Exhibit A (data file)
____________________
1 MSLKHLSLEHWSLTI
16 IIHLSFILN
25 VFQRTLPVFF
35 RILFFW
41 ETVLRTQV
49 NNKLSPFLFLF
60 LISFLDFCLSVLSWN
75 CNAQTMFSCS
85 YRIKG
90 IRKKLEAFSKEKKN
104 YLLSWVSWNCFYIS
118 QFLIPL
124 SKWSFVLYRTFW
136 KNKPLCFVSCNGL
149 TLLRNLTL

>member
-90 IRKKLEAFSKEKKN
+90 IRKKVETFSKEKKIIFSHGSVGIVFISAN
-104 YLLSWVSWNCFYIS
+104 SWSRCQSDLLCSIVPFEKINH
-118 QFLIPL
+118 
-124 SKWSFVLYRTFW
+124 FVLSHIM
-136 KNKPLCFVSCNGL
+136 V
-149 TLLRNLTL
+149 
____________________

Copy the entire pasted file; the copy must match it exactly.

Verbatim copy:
1 MSLKHLSLEHWSLTI
16 IIHLSFILN
25 VFQRTLPVFF
35 RILFFW
41 ETVLRTQV
49 NNKLSPFLFLF
60 LISFLDFCLSVLSWN
75 CNAQTMFSCS
85 YRIKG
90 IRKKLEAFSKEKKN
104 YLLSWVSWNCFYIS
118 QFLIPL
124 SKWSFVLYRTFW
136 KNKPLCFVSCNGL
149 TLLRNLTL

>member
-90 IRKKLEAFSKEKKN
+90 IRKKVETFSKEKKIIFSHGSVGIVFISAN
-104 YLLSWVSWNCFYIS
+104 SWSRCQSDLLCSIVPFEKINH
-118 QFLIPL
+118 
-124 SKWSFVLYRTFW
+124 FVLSHIM
-136 KNKPLCFVSCNGL
+136 V
-149 TLLRNLTL
+149 